Navigating drivers’ mental wellbeing in a COVID-19 world

The COVID-19 pandemic has had an overwhelming impact on the mental health of the global population and professional drivers in Australia are not immune to this.  

Poor mental health is detrimental to driving performance and road safety because it affects a driver’s behaviours and decision-making while on the road. This shines a spotlight on the importance of maintaining good mental health especially during the pandemic. 

Workplace stress among drivers during the pandemic 

According to VicRoads, drivers suffering from mental health problems may not have a clear focus which then increases the chances of having an accident. 

In early 2021, car leasing and business mobility specialist Alphabet GB found that 35 percent of fleet drivers said their mental health has been affected by COVID-19. According to their research, the longer working hours and the need to take on increase workloads have contributed to this.  

As essential workers drivers are under pressure to deliver essential goods and services during these trying times. Drivers can experience fear and anxiety of contracting the virus while on the road.  

Furthermore, working long hours in an isolated environment and spending so much time away from family and friends can also take a toll on drivers’ mental well-being.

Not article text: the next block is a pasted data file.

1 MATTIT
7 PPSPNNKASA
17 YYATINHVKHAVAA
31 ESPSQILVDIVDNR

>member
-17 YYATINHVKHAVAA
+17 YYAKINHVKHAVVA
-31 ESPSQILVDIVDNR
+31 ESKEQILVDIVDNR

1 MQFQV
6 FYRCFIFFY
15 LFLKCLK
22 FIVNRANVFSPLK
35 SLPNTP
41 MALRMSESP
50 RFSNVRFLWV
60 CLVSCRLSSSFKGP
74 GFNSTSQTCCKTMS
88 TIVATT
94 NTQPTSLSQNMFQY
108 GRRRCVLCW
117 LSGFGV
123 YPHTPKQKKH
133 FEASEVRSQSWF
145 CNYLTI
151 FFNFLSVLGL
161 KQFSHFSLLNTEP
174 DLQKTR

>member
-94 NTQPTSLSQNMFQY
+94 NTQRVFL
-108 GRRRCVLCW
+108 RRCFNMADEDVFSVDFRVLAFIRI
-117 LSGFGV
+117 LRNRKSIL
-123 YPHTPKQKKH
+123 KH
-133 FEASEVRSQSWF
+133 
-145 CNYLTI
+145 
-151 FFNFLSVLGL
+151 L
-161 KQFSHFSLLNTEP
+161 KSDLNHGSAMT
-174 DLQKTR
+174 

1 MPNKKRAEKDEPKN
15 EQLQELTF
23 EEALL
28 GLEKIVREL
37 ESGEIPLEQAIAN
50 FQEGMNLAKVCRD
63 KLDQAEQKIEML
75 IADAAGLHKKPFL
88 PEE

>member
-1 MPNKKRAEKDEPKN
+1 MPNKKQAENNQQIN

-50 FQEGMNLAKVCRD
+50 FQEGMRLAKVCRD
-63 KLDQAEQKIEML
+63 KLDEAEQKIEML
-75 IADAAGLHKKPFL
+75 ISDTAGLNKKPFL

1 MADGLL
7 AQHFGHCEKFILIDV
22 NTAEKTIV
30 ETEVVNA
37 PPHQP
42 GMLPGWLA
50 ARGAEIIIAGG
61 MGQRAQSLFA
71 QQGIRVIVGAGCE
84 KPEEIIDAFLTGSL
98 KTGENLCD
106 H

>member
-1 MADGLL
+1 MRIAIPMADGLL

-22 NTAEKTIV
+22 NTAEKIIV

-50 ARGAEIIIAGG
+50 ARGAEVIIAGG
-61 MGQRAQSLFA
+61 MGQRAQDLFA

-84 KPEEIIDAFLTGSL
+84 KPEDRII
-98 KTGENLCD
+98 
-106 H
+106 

And when this is all paired with the usual stresses of being in the mobile workplace, it can be difficult to focus on driving safely. 

Improving mental health in the mobile workplace 

Dealing with the psychological effects of the pandemic in fleets should be a combined effort of individual drivers and fleet managers. 

For drivers, staying mentally safe and healthy in the mobile workplace involves practising self-care. This can include: 

  • Staying connected with family and friends as often as you can and regularly checking in on others 
  • Maintaining a healthy diet, exercising regularly, and getting quality sleep 
  • Avoid tobacco, alcohol, and drugs 
  • Bringing a piece of home with you like a family photo or your favourite mug 
  • Taking regular breaks especially during long-haul drives to relax and recharge 
  • Reaching out to crisis, support, and information services like LifelineBeyond Blue, and ReachOut when you feel like you need help with your mental health 

For fleet managers on the other hand, it’s a matter of providing the right kind support to promote mental wellbeing in the mobile workplace. Some useful strategies include: 

  • Regularly checking in with drivers and encouraging drivers to be proactive about their mental health 
  • Planning schedules carefully 
  • Keeping the lines of communication open about mental health 
  • Including mental health topics in drivers’ training plans 
  • Providing access to health and well-being checks 
  • Conducting regular driver risk assessments 

Drivers’ mental health matters just as much as their physical well-being in the mobile workplace. It is crucial for fleets to work towards addressing the stress, anxiety, and fears associated with the global pandemic to ensure that drivers are safe on the road.